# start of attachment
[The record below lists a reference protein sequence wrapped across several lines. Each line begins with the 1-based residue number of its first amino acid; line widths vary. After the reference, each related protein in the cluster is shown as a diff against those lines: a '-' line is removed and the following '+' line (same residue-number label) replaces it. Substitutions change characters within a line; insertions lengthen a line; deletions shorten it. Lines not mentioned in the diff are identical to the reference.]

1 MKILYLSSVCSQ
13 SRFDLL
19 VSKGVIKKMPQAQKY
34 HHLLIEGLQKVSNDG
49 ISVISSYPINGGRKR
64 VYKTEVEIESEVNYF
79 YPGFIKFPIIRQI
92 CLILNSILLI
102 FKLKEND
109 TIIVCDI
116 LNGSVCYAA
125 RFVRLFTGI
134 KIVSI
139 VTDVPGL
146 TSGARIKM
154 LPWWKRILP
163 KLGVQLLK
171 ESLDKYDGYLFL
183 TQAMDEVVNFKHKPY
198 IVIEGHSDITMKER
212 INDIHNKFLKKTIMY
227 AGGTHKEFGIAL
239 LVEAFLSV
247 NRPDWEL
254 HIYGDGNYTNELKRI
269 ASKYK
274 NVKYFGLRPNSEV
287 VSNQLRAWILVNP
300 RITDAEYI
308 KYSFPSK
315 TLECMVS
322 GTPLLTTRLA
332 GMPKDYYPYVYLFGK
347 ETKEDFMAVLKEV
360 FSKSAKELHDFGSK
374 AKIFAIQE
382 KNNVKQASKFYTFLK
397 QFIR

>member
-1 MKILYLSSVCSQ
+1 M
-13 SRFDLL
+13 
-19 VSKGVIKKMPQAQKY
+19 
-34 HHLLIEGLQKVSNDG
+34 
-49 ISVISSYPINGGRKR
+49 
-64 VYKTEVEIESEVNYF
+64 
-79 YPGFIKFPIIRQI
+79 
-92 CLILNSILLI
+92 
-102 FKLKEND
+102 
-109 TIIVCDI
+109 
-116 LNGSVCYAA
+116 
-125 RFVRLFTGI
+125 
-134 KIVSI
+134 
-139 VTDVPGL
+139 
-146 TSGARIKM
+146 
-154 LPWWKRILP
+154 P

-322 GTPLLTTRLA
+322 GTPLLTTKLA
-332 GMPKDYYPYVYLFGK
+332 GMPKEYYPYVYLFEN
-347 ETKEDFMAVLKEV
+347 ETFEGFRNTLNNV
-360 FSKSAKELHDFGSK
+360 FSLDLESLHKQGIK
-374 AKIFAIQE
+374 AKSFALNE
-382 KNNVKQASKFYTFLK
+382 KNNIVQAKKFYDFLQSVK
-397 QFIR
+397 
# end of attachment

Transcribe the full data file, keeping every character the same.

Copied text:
[The record below lists a reference protein sequence wrapped across several lines. Each line begins with the 1-based residue number of its first amino acid; line widths vary. After the reference, each related protein in the cluster is shown as a diff against those lines: a '-' line is removed and the following '+' line (same residue-number label) replaces it. Substitutions change characters within a line; insertions lengthen a line; deletions shorten it. Lines not mentioned in the diff are identical to the reference.]

1 MKILYLSSVCSQ
13 SRFDLL
19 VSKGVIKKMPQAQKY
34 HHLLIEGLQKVSNDG
49 ISVISSYPINGGRKR
64 VYKTEVEIESEVNYF
79 YPGFIKFPIIRQI
92 CLILNSILLI
102 FKLKEND
109 TIIVCDI
116 LNGSVCYAA
125 RFVRLFTGI
134 KIVSI
139 VTDVPGL
146 TSGARIKM
154 LPWWKRILP
163 KLGVQLLK
171 ESLDKYDGYLFL
183 TQAMDEVVNFKHKPY
198 IVIEGHSDITMKER
212 INDIHNKFLKKTIMY
227 AGGTHKEFGIAL
239 LVEAFLSV
247 NRPDWEL
254 HIYGDGNYTNELKRI
269 ASKYK
274 NVKYFGLRPNSEV
287 VSNQLRAWILVNP
300 RITDAEYI
308 KYSFPSK
315 TLECMVS
322 GTPLLTTRLA
332 GMPKDYYPYVYLFGK
347 ETKEDFMAVLKEV
360 FSKSAKELHDFGSK
374 AKIFAIQE
382 KNNVKQASKFYTFLK
397 QFIR

>member
-1 MKILYLSSVCSQ
+1 M
-13 SRFDLL
+13 
-19 VSKGVIKKMPQAQKY
+19 
-34 HHLLIEGLQKVSNDG
+34 
-49 ISVISSYPINGGRKR
+49 
-64 VYKTEVEIESEVNYF
+64 
-79 YPGFIKFPIIRQI
+79 
-92 CLILNSILLI
+92 
-102 FKLKEND
+102 
-109 TIIVCDI
+109 
-116 LNGSVCYAA
+116 
-125 RFVRLFTGI
+125 
-134 KIVSI
+134 
-139 VTDVPGL
+139 
-146 TSGARIKM
+146 
-154 LPWWKRILP
+154 P

-322 GTPLLTTRLA
+322 GTPLLTTKLA
-332 GMPKDYYPYVYLFGK
+332 GMPKEYYPYVYLFEN
-347 ETKEDFMAVLKEV
+347 ETFEGFRNTLNNV
-360 FSKSAKELHDFGSK
+360 FSLDLESLHKQGIK
-374 AKIFAIQE
+374 AKSFALNE
-382 KNNVKQASKFYTFLK
+382 KNNIVQAKKFYDFLQSVK
-397 QFIR
+397 